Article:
Is the hadith: “The scholars are the inheritors of the Prophets” authentic? If so, what does it mean? – Faraz Rabbani
15 Mar, 2011
Is the hadith: “The scholars are the inheritors of the Prophets” authentic? If so, what does it mean?
by Faraz Rabbani
Abu al-Darda’ (Allah be pleased with him) that the Messenger of Allah (Allah bless him and give him peace) said,
“Scholars are the inheritors of the prophets.” [Related byTirmidhi, Abu Dawud, Nasa’i, Ibn Maja, Ahmad, Ibn Hibban, and others] Ibn al-Mulaqqin, Zayla`i, Ibn Hajar, and others seemed it sound (hasan) or rigorously authentic (sahih)]
When Fudayl ibn Iyad (Allah be pleased with him) heard this hadith, he commented, “The people of spiritual wisdom (hukama’) are the inheritors of the prophets,” [Ibn Nu`aym, Hilyat al-Awliya, 8.92] explaining the nature of knowledge that is ultimately sought.
Imam al-Ayni (Allah have mercy on him) explained in his commentary on Sahih al-Bakhari, Umdat al-Qari (2.39) that this hadith is inspired from the words of Allah Most High, “Then We gave the Scripture as inheritance unto those whom We elected of Our servants.” [Qur’an, 35.32]
The knowledge possessed by these scholars is the knowledge deemed beneficial (al-`ilm al-nafi`) by Allah and His Messenger (Allah bless him and give him peace). This knowledge was defined by Imam Ghazali as being, “Knowledge of the way to Allah Most High and the next life.”
It is not just information: rather, it is the way of transforming oneself outwardly and inwardly, in order to become true slaves of Allah, on the path of His Beloved Messenger (peace and blessings be upon him).
This is the “deep understanding in religion” that the Messenger of Allah (Allah bless him and give him peace) praised when he said, “Whomever Allah wishes well for He gives deep understanding (fiqh) in religion.” [Bukhari and Muslim]
This deep understanding (fiqh) was defined by Imam Abu Hanifa (Allah have mercy on him) when he said, “Fiqh is to know one’s self: what is for it and against it.” Deep understanding of religion encompasses all three dimensions of the religion: beliefs (iman), outword actions (islam), and, most importantly, spiritual excellence (ihsan).
The person who possesses this knowledge is one deserving of being called a true scholar (faqih). A true scholar is defined as being, “A person of knowledge (`ilm) who acted (`amal) on their knowledge, so Allah bequeathed them knowledge of what they didn’t know.”
Everyone who acts on their knowledge has a share of this understanding (fiqh), and of Prophetic inheritance. The one realized in this knowledge is a true inheritor (warith) of the Beloved Messenger of Allah (peace & blessings be upon him & his folk).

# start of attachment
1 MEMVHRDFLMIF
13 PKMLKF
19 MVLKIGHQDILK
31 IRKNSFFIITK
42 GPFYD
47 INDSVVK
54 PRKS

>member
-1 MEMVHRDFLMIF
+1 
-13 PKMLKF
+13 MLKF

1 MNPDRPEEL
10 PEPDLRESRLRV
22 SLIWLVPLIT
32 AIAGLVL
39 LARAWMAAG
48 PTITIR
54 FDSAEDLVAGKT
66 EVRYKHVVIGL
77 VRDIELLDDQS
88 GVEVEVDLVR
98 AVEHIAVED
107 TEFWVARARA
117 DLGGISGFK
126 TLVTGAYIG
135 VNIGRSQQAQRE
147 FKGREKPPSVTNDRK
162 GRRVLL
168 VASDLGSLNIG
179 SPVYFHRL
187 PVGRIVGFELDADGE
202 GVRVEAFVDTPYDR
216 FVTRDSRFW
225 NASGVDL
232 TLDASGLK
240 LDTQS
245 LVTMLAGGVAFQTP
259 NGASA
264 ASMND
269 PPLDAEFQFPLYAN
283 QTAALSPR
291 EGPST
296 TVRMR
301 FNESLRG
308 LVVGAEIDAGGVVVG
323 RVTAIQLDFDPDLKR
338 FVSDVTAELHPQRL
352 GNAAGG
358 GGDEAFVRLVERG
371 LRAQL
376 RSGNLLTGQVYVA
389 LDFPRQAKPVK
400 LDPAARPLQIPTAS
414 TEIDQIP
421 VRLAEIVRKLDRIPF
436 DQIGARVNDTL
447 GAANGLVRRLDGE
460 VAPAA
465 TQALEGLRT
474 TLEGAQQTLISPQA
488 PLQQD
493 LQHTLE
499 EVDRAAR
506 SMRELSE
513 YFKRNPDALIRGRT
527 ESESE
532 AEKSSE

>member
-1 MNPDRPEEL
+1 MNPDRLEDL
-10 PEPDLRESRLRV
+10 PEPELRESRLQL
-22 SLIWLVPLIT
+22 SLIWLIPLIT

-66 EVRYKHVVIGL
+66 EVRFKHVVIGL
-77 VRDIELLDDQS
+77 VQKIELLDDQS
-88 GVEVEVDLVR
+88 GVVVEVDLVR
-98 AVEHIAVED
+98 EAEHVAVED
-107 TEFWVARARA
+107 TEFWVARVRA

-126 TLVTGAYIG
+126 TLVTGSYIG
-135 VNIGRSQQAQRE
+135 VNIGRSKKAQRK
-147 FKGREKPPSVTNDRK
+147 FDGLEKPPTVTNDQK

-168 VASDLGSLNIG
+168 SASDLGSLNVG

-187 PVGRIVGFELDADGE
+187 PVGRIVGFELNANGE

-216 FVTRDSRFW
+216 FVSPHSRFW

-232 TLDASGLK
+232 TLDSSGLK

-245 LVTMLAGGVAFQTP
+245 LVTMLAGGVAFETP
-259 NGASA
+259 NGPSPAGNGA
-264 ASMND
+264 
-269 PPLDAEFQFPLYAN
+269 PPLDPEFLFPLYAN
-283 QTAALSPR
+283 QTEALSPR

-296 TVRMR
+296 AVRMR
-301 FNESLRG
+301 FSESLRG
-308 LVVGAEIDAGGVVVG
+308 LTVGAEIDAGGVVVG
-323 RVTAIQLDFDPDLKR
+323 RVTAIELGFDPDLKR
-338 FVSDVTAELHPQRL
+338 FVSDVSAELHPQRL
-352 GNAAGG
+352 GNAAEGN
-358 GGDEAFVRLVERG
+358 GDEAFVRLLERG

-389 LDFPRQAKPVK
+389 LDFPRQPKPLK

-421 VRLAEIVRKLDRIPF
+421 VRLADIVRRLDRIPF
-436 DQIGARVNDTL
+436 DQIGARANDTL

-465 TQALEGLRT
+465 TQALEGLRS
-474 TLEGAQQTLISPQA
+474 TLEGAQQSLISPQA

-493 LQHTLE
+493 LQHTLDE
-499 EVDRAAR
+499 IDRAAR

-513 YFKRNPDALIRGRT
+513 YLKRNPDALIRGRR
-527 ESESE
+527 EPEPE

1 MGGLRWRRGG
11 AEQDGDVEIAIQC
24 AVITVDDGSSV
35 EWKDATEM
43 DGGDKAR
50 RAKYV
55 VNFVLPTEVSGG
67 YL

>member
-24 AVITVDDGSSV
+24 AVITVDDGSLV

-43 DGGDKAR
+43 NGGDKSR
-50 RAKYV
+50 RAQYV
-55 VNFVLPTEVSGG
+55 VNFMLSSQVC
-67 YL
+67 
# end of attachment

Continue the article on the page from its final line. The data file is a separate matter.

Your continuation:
A sure sign of having this knowledge & inheritance is that one upholds excellence of character, as the Prophet (Allah bless him and give him peace) said, “The weightiest thing on the Scales on the Day of Judgment is good character.” [Abu Dawud] And he said, “The believers most perfect in faith are those best in character, and the best of you are those best to their spouses.” [Tirmidhi]
The best of good character is restraint and forbearance (hilm), for the Messenger of Allah (peace and blessings be upon him) said, “Forbearance (hilm) is the best of character.” The most beautiful of character and conduct was the character and conduct of the Beloved Messenger of Allah (peace & blessings be upon him & his folk).
True inheritors of the Prophet (Allah bless him and give him peace) reflect some of this excellence and beauty in their character and conduct. This character emanates from making Allah one’s true concern; being conscious of Allah; and true love for Allah.
The Pinnacle of Beneficial Knowledge
The pinnacle of beneficial, consequential knowledge is experiential knowledge and love of Allah, for Allah Most High said, “And those who believe are overflowing in their love of Allah.” [Qur’an, 2.165].
As Dr. Mostafa al-Badawi explains in “The Centrality of Love in Islam” (Islamica Magazine, Fall 2003),
“Love is the central emotion in Islam. Without it there would be no motive to expend effort in worshipping God, acquiring knowledge, increasing in virtue, or benefiting others. Neither would there be any motive to strive for excellence in all these endeavours.
“Current Muslim failures are undoubtedly due to the majority having forgotten that the God they worship requests nothing less than excellence in everything they do. That the love of God be supreme in one’s heart is a prerequisite for sincere tawhid.”
Shaykh Zaid Shakir translated an excellent work by Imam Ibn Rajab al-Hanbali, The Heirs of the Prophets (Starlatch Press.
May Allah grant us beneficial knowledge, and the success to act upon it as He loves, so that we become of those who love Him and whom He loves.
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